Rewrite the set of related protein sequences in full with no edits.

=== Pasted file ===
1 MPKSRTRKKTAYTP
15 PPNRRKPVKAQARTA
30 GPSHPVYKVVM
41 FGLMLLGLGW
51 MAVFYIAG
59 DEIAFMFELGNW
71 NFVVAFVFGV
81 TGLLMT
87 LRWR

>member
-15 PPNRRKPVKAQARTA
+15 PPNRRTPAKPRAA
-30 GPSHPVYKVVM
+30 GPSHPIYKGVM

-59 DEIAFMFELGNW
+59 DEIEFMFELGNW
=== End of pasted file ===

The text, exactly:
1 MPKSRTRKKTAYTP
15 PPNRRKPVKAQARTA
30 GPSHPVYKVVM
41 FGLMLLGLGW
51 MAVFYIAG
59 DEIAFMFELGNW
71 NFVVAFVFGV
81 TGLLMT
87 LRWR

>member
-15 PPNRRKPVKAQARTA
+15 PPNRRTPAKPRAA
-30 GPSHPVYKVVM
+30 GPSHPIYKGVM

-59 DEIAFMFELGNW
+59 DEIEFMFELGNW